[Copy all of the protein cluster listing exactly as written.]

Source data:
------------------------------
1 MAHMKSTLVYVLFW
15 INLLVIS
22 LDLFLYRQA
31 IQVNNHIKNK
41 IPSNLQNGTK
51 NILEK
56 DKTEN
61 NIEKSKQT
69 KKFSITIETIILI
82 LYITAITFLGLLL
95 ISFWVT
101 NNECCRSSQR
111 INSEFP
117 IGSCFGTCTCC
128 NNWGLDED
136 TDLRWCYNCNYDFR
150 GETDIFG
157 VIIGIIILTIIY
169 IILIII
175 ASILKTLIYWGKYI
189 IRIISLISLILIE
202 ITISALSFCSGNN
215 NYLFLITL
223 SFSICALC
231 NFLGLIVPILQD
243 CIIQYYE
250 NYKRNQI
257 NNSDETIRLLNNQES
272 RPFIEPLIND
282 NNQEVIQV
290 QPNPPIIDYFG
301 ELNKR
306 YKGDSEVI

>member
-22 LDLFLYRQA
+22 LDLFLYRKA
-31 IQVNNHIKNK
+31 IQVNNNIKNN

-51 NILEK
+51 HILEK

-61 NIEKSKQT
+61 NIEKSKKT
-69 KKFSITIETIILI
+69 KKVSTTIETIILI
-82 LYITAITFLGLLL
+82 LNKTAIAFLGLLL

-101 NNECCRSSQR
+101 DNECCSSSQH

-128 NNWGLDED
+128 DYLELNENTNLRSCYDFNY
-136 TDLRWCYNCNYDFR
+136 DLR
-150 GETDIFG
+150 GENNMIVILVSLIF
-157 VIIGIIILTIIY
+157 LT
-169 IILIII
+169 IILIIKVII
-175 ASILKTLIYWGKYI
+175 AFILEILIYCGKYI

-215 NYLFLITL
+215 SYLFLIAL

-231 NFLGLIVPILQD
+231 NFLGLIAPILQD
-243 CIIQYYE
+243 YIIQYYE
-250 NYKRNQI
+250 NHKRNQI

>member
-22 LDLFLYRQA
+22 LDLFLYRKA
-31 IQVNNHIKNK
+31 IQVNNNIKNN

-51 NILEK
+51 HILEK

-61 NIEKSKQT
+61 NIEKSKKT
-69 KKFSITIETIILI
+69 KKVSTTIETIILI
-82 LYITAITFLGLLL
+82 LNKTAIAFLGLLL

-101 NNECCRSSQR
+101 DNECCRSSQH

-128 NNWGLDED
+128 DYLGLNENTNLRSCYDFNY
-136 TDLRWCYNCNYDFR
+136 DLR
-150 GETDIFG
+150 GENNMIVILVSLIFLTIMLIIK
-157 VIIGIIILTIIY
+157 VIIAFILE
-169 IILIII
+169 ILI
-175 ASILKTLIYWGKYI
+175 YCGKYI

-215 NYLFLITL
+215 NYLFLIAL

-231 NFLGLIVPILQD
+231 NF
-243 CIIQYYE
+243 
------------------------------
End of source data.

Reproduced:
1 MAHMKSTLVYVLFW
15 INLLVIS
22 LDLFLYRQA
31 IQVNNHIKNK
41 IPSNLQNGTK
51 NILEK
56 DKTEN
61 NIEKSKQT
69 KKFSITIETIILI
82 LYITAITFLGLLL
95 ISFWVT
101 NNECCRSSQR
111 INSEFP
117 IGSCFGTCTCC
128 NNWGLDED
136 TDLRWCYNCNYDFR
150 GETDIFG
157 VIIGIIILTIIY
169 IILIII
175 ASILKTLIYWGKYI
189 IRIISLISLILIE
202 ITISALSFCSGNN
215 NYLFLITL
223 SFSICALC
231 NFLGLIVPILQD
243 CIIQYYE
250 NYKRNQI
257 NNSDETIRLLNNQES
272 RPFIEPLIND
282 NNQEVIQV
290 QPNPPIIDYFG
301 ELNKR
306 YKGDSEVI

>member
-22 LDLFLYRQA
+22 LDLFLYRKA
-31 IQVNNHIKNK
+31 IQVNNNIKNN

-51 NILEK
+51 HILEK

-61 NIEKSKQT
+61 NIEKSKKT
-69 KKFSITIETIILI
+69 KKVSTTIETIILI
-82 LYITAITFLGLLL
+82 LNKTAIAFLGLLL

-101 NNECCRSSQR
+101 DNECCSSSQH

-128 NNWGLDED
+128 DYLELNENTNLRSCYDFNY
-136 TDLRWCYNCNYDFR
+136 DLR
-150 GETDIFG
+150 GENNMIVILVSLIF
-157 VIIGIIILTIIY
+157 LT
-169 IILIII
+169 IILIIKVII
-175 ASILKTLIYWGKYI
+175 AFILEILIYCGKYI

-215 NYLFLITL
+215 SYLFLIAL

-231 NFLGLIVPILQD
+231 NFLGLIAPILQD
-243 CIIQYYE
+243 YIIQYYE
-250 NYKRNQI
+250 NHKRNQI

>member
-22 LDLFLYRQA
+22 LDLFLYRKA
-31 IQVNNHIKNK
+31 IQVNNNIKNN

-51 NILEK
+51 HILEK

-61 NIEKSKQT
+61 NIEKSKKT
-69 KKFSITIETIILI
+69 KKVSTTIETIILI
-82 LYITAITFLGLLL
+82 LNKTAIAFLGLLL

-101 NNECCRSSQR
+101 DNECCRSSQH

-128 NNWGLDED
+128 DYLGLNENTNLRSCYDFNY
-136 TDLRWCYNCNYDFR
+136 DLR
-150 GETDIFG
+150 GENNMIVILVSLIFLTIMLIIK
-157 VIIGIIILTIIY
+157 VIIAFILE
-169 IILIII
+169 ILI
-175 ASILKTLIYWGKYI
+175 YCGKYI

-215 NYLFLITL
+215 NYLFLIAL

-231 NFLGLIVPILQD
+231 NF
-243 CIIQYYE
+243 